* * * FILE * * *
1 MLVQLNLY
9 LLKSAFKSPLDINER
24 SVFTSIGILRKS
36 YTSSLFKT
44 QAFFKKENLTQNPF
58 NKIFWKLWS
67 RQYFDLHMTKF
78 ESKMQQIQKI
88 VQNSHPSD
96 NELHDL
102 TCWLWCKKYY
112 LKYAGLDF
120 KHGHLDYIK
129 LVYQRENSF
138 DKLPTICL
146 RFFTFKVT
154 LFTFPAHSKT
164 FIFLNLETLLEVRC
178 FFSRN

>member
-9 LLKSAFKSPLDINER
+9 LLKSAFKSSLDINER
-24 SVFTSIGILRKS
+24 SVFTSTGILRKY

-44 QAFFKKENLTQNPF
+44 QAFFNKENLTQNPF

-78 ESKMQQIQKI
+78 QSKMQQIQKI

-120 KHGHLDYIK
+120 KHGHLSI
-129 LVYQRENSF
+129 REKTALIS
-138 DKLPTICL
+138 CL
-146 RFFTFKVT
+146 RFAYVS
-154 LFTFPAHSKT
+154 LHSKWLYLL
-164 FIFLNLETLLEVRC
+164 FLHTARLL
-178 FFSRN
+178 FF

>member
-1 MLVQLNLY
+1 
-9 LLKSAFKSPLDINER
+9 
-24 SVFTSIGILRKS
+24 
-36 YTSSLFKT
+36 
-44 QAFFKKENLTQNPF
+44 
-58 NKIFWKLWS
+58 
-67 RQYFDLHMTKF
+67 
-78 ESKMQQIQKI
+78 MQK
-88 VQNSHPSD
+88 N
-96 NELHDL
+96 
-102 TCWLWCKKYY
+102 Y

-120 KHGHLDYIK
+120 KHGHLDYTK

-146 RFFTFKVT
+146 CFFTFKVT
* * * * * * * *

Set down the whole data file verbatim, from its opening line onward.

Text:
1 MLVQLNLY
9 LLKSAFKSPLDINER
24 SVFTSIGILRKS
36 YTSSLFKT
44 QAFFKKENLTQNPF
58 NKIFWKLWS
67 RQYFDLHMTKF
78 ESKMQQIQKI
88 VQNSHPSD
96 NELHDL
102 TCWLWCKKYY
112 LKYAGLDF
120 KHGHLDYIK
129 LVYQRENSF
138 DKLPTICL
146 RFFTFKVT
154 LFTFPAHSKT
164 FIFLNLETLLEVRC
178 FFSRN

>member
-9 LLKSAFKSPLDINER
+9 LLKSAFKSSLDINER
-24 SVFTSIGILRKS
+24 SVFTSTGILRKY

-44 QAFFKKENLTQNPF
+44 QAFFNKENLTQNPF

-78 ESKMQQIQKI
+78 QSKMQQIQKI

-120 KHGHLDYIK
+120 KHGHLSI
-129 LVYQRENSF
+129 REKTALIS
-138 DKLPTICL
+138 CL
-146 RFFTFKVT
+146 RFAYVS
-154 LFTFPAHSKT
+154 LHSKWLYLL
-164 FIFLNLETLLEVRC
+164 FLHTARLL
-178 FFSRN
+178 FF

>member
-1 MLVQLNLY
+1 
-9 LLKSAFKSPLDINER
+9 
-24 SVFTSIGILRKS
+24 
-36 YTSSLFKT
+36 
-44 QAFFKKENLTQNPF
+44 
-58 NKIFWKLWS
+58 
-67 RQYFDLHMTKF
+67 
-78 ESKMQQIQKI
+78 MQK
-88 VQNSHPSD
+88 N
-96 NELHDL
+96 
-102 TCWLWCKKYY
+102 Y

-120 KHGHLDYIK
+120 KHGHLDYTK

-146 RFFTFKVT
+146 CFFTFKVT